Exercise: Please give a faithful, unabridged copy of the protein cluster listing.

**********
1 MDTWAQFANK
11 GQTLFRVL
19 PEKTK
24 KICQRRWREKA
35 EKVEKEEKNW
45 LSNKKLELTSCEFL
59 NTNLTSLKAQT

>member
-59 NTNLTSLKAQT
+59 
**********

1 MDTWAQFANK
11 GQTLFRVL
19 PEKTK
24 KICQRRWREKA
35 EKVEKEEKNW
45 LSNKKLELTSCEFL
59 NTNLTSLKAQT

>member
-59 NTNLTSLKAQT
+59 